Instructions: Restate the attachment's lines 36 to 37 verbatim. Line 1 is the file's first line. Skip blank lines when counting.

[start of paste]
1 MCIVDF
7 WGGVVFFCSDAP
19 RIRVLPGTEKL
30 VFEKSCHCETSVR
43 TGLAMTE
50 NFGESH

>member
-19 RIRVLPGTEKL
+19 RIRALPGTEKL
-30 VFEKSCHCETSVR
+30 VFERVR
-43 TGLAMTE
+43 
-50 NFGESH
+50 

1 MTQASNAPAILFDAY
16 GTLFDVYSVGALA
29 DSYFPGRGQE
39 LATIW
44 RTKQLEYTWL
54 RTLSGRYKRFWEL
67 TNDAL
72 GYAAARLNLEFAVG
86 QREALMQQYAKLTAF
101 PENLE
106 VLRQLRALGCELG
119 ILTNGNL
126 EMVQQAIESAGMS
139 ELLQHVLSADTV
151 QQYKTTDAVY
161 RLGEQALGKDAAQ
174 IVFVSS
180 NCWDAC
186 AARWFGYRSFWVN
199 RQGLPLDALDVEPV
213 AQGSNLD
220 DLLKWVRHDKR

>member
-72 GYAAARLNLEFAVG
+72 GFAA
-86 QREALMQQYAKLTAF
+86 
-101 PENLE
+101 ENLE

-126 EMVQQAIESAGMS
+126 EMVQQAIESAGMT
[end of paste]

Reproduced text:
213 AQGSNLD
220 DLLKWVRHDKR